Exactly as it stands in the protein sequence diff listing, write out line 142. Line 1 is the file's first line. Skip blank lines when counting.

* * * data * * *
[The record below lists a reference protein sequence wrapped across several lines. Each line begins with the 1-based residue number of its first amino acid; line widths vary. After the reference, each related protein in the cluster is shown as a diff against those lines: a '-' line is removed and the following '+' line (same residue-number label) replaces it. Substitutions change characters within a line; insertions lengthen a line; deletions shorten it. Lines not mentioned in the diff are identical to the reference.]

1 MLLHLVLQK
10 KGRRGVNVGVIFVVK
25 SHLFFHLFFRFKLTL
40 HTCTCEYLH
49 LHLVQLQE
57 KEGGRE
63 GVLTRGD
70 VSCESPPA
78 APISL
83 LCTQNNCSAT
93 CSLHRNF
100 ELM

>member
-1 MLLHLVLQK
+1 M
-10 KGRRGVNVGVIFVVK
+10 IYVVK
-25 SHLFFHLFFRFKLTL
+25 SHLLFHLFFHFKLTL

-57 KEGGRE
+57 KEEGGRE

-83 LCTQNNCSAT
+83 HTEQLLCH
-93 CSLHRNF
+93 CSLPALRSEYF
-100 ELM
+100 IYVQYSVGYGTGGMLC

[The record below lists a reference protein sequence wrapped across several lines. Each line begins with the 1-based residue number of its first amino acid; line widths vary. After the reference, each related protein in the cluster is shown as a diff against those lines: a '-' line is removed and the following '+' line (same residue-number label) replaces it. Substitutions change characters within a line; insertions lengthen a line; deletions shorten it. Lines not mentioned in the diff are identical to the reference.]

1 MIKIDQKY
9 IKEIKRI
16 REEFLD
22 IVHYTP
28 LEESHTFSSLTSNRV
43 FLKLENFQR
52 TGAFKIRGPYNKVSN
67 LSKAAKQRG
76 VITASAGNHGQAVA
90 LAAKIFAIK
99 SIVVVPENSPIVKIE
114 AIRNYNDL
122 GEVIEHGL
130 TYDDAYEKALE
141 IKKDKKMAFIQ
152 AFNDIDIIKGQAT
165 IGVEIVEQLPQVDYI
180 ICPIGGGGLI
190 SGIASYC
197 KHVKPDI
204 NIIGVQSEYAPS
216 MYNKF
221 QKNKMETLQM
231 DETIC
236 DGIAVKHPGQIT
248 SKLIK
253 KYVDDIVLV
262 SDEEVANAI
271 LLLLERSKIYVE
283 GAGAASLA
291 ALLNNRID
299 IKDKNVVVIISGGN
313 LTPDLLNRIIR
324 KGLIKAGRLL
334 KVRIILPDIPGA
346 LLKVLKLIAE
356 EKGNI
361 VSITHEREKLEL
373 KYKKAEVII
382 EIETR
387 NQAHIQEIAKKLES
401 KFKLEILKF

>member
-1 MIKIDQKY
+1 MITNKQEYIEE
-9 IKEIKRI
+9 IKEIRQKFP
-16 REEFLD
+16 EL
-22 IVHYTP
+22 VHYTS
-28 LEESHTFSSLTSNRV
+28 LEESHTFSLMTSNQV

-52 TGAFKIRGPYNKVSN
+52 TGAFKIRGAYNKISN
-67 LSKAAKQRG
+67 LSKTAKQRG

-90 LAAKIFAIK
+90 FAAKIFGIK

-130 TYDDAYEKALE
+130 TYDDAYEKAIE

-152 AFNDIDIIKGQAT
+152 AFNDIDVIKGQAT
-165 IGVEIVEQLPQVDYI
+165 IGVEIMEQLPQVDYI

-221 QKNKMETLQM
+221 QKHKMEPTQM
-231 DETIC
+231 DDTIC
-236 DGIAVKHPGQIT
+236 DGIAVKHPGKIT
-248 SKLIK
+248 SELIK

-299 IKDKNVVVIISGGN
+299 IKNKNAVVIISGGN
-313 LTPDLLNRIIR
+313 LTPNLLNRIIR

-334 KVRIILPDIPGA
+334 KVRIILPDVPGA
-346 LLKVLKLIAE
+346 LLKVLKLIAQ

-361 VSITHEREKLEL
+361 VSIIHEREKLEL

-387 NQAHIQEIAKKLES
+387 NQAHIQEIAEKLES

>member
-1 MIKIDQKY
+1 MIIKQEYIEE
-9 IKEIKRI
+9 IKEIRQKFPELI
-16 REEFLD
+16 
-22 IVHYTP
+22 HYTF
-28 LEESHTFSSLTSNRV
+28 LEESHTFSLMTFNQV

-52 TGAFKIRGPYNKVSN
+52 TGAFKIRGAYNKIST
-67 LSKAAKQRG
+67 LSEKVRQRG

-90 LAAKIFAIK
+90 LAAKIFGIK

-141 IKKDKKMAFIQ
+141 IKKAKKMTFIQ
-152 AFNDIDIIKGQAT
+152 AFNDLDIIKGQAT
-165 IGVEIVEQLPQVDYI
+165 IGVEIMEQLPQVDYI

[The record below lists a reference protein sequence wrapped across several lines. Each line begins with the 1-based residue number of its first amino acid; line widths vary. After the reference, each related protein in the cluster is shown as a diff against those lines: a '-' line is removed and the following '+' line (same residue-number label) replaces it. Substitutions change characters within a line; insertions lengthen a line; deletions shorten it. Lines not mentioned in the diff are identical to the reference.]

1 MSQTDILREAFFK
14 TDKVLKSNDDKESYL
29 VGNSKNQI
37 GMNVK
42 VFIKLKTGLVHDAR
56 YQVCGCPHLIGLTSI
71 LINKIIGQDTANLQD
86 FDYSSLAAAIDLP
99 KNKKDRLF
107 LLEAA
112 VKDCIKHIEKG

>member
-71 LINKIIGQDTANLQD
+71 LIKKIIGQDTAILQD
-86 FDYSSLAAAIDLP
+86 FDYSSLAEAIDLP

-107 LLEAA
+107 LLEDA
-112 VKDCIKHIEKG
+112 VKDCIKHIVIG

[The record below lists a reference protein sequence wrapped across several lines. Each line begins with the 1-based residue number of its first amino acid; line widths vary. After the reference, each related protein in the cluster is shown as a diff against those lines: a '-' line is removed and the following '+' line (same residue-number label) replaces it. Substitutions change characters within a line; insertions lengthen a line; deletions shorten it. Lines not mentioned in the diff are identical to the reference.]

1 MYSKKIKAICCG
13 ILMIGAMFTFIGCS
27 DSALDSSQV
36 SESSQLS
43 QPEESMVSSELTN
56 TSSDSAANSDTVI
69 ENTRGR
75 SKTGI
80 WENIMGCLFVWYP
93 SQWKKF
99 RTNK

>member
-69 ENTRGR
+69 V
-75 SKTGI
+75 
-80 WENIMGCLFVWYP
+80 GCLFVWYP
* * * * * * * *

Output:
37 GMNVK